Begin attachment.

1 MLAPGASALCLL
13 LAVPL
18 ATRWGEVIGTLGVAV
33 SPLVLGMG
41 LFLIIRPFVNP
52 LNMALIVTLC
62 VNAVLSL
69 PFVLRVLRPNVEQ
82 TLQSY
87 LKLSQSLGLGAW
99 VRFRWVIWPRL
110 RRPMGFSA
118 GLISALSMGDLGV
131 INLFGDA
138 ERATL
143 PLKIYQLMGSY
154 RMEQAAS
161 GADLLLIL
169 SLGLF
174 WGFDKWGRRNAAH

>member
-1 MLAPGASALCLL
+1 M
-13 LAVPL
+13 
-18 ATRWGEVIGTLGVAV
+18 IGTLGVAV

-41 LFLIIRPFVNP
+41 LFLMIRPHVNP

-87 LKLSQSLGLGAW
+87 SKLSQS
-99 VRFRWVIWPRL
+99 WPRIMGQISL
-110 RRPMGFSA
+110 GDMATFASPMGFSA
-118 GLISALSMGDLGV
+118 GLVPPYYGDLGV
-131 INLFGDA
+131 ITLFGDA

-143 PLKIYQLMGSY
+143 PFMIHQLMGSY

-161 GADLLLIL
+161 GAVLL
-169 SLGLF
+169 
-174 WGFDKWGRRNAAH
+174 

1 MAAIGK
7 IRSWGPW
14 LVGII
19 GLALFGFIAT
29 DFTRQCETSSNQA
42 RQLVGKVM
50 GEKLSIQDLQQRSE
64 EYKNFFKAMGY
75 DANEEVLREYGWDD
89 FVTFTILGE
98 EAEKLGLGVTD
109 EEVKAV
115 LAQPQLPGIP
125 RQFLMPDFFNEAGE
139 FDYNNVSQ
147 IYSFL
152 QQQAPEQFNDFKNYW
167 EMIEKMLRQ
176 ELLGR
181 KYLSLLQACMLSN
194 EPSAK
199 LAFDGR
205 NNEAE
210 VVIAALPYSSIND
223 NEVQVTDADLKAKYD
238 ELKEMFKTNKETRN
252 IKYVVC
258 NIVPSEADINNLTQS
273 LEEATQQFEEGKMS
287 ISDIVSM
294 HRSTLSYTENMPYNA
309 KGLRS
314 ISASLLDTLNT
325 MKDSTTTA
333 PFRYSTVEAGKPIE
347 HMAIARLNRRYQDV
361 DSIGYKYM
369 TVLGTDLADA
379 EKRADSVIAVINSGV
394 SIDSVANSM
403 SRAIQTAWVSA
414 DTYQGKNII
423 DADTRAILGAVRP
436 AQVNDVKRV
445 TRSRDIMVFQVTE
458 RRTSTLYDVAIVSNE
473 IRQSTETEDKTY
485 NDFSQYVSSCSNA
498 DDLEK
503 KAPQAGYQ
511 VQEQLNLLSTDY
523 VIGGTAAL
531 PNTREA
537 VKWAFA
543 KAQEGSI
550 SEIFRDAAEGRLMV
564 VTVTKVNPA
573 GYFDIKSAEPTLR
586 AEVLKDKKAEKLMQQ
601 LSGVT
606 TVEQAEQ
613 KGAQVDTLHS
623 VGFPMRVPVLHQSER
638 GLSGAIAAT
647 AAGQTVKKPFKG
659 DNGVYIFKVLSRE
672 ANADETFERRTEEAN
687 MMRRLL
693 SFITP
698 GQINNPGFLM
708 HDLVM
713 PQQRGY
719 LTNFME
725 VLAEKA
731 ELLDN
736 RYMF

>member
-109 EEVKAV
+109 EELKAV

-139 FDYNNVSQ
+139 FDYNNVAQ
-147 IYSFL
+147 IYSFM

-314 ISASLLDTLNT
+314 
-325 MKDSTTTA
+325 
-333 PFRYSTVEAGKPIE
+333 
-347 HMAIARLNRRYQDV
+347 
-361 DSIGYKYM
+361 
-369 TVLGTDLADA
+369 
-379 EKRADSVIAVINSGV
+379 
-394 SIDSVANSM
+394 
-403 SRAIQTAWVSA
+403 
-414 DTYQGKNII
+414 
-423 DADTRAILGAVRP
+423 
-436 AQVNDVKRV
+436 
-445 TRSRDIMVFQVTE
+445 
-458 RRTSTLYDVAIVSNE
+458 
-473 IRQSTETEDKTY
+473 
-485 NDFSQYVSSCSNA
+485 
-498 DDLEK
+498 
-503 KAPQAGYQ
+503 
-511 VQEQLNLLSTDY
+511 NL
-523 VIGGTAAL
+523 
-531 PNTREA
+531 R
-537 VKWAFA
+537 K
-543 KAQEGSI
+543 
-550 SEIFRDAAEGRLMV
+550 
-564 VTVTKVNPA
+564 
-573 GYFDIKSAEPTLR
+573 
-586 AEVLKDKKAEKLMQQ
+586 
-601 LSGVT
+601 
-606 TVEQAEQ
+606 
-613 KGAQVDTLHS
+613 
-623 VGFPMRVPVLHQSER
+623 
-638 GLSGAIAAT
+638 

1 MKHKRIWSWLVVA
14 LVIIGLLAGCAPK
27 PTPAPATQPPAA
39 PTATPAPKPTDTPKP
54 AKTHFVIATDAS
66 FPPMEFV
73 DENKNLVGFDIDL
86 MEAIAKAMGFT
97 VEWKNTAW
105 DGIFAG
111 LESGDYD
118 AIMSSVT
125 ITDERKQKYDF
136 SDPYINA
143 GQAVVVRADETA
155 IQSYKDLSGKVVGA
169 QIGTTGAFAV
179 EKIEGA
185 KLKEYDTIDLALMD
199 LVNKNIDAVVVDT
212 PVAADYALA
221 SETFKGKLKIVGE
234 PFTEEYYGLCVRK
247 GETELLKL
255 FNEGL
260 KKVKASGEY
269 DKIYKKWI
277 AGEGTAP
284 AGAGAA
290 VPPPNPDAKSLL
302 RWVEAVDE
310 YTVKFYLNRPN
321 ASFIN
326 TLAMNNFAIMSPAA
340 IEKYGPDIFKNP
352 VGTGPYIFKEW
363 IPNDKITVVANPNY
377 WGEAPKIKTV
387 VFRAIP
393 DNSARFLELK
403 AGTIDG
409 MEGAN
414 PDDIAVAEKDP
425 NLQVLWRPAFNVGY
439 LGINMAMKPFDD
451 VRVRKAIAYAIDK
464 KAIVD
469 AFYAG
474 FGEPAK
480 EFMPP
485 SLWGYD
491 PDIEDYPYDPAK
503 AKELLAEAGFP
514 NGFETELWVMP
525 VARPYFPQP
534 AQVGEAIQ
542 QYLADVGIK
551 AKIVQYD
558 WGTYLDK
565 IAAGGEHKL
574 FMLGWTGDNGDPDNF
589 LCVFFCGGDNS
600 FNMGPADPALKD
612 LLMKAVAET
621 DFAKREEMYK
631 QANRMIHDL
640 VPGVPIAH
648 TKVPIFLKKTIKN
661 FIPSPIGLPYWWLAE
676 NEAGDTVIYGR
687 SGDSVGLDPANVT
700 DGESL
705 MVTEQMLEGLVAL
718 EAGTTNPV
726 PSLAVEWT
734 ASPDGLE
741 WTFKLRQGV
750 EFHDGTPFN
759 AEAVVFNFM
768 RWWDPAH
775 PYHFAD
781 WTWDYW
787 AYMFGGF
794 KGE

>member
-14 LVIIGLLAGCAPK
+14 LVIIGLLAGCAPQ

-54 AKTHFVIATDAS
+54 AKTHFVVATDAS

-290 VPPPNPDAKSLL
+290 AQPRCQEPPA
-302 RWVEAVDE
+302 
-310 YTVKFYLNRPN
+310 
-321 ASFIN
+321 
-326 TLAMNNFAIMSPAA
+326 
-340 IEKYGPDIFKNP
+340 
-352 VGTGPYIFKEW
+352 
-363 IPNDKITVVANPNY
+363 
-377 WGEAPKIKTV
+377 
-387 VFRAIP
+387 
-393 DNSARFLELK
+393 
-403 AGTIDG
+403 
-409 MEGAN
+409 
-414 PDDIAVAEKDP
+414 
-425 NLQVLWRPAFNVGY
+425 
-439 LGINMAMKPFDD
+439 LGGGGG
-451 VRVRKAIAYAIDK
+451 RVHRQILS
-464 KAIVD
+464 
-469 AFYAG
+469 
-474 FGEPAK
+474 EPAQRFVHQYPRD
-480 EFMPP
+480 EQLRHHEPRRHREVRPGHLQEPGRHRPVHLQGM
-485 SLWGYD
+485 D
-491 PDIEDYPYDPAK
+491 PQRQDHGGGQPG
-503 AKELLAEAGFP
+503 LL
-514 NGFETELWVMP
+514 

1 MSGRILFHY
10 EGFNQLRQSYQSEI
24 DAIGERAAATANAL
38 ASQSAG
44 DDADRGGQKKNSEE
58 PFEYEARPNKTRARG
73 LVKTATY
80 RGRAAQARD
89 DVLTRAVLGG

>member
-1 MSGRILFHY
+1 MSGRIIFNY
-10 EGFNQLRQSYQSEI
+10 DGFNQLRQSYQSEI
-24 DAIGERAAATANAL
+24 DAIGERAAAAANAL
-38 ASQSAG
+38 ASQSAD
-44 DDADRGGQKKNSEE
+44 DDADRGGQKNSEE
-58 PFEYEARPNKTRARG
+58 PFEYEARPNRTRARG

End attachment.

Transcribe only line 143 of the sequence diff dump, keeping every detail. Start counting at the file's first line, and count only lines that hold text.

-379 EKRADSVIAVINSGV